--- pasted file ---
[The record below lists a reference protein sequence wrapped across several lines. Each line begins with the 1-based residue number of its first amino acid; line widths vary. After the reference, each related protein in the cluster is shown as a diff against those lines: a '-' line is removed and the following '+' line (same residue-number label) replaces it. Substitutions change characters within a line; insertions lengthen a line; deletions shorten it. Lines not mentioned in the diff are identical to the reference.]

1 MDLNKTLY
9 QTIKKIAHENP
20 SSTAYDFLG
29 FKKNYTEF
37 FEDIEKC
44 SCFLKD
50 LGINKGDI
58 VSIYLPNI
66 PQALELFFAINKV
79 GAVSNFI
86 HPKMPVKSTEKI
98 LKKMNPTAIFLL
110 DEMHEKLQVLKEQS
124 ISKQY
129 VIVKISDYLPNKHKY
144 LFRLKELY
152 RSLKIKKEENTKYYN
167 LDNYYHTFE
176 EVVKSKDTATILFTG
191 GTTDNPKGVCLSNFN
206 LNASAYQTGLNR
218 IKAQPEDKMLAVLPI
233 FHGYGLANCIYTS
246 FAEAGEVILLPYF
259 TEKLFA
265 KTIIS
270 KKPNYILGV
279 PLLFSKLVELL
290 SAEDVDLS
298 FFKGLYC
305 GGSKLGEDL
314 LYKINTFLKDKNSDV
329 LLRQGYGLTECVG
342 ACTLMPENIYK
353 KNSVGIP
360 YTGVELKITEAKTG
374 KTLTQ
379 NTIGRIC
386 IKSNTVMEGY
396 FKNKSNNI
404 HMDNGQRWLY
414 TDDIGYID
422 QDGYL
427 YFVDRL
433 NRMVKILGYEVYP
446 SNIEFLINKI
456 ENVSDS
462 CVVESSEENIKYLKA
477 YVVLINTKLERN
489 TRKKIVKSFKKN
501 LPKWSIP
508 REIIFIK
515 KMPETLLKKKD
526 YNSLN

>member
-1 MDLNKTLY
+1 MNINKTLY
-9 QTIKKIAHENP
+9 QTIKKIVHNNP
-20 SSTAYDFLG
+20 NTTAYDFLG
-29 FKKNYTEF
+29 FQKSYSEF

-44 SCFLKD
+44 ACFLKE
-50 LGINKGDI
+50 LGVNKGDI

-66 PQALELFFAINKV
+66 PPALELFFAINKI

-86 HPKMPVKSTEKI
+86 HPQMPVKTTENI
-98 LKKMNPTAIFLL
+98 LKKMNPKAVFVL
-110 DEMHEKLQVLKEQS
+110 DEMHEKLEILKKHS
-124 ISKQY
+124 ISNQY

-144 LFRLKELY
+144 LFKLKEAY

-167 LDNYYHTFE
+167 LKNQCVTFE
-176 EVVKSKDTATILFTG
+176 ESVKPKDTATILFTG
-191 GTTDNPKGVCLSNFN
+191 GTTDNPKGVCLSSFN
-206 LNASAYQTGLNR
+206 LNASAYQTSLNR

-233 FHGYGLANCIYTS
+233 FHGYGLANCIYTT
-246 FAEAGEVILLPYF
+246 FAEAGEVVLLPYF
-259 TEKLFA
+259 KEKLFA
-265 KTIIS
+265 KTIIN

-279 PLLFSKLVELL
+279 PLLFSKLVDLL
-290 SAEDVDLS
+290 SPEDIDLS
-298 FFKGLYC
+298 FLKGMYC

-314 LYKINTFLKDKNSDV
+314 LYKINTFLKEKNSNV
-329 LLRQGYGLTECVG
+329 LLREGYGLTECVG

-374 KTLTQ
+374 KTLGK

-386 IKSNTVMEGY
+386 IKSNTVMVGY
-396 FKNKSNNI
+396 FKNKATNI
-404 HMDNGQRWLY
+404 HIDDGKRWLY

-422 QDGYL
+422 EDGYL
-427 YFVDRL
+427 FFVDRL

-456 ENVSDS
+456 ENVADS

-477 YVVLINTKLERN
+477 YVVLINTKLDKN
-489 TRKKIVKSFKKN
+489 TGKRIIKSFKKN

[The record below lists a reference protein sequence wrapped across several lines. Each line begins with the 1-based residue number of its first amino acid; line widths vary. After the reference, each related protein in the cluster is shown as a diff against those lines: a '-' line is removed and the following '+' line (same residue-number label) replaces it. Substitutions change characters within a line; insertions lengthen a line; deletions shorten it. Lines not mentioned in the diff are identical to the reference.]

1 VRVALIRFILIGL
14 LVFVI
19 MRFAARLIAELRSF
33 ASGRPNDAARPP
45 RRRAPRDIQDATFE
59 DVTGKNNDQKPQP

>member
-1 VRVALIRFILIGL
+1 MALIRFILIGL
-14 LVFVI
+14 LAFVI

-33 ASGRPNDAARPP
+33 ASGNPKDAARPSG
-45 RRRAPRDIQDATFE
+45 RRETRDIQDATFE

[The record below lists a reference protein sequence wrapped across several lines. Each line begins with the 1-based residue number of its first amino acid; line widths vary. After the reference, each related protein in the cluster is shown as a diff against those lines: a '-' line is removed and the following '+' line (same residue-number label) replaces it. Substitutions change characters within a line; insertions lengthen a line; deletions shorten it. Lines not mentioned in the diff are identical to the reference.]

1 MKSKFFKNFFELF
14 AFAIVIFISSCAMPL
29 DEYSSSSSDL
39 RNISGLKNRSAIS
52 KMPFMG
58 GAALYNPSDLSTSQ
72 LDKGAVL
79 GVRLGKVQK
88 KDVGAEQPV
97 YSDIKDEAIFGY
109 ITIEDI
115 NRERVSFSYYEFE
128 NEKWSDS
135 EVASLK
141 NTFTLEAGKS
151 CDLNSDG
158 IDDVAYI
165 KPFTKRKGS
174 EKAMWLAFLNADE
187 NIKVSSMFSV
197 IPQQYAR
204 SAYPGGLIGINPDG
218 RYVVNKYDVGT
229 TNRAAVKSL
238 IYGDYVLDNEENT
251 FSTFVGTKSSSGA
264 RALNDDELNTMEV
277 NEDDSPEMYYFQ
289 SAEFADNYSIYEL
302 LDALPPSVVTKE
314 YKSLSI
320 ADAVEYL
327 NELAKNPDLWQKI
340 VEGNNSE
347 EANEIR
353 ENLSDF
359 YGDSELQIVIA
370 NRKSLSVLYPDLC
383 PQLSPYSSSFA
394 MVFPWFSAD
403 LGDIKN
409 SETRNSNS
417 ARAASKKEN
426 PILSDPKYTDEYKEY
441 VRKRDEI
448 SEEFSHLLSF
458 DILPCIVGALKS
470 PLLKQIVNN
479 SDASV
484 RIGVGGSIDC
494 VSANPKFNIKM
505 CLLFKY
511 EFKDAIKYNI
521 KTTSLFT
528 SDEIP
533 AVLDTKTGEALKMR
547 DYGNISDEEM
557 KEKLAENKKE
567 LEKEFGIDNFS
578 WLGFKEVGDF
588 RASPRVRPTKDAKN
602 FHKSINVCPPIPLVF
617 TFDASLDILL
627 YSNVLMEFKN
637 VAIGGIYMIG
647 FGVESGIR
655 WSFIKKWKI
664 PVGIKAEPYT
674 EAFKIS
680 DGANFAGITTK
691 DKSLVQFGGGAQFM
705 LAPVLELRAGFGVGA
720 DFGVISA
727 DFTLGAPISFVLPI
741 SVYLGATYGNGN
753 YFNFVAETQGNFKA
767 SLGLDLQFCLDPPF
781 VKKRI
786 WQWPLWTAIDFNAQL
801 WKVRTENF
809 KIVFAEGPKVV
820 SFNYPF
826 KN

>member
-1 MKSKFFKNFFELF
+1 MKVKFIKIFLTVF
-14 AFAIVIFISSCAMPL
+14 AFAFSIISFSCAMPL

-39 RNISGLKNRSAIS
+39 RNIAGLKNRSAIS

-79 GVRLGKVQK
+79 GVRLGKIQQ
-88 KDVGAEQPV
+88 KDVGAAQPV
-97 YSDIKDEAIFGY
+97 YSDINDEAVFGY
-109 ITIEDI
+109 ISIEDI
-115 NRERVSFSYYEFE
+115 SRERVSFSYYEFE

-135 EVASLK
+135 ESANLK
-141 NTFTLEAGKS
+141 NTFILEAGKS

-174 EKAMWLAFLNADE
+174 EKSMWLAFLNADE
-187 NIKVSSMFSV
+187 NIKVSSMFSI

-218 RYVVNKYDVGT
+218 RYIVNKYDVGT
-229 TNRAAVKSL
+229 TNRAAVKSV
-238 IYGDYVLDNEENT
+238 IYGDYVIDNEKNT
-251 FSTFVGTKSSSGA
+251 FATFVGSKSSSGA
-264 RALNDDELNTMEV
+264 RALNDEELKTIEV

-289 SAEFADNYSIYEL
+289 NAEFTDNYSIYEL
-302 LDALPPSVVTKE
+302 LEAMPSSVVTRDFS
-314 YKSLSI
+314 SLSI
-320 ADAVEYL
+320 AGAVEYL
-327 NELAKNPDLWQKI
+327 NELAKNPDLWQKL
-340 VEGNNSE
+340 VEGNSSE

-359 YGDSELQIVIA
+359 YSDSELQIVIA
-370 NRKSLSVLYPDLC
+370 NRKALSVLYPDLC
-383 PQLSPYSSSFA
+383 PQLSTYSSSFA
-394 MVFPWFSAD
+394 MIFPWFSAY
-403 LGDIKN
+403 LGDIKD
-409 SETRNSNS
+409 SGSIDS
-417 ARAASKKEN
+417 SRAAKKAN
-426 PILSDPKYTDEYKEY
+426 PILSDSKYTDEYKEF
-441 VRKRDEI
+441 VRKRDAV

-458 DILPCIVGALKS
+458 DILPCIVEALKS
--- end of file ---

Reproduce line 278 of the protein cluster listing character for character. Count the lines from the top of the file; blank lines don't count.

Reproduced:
-394 MVFPWFSAD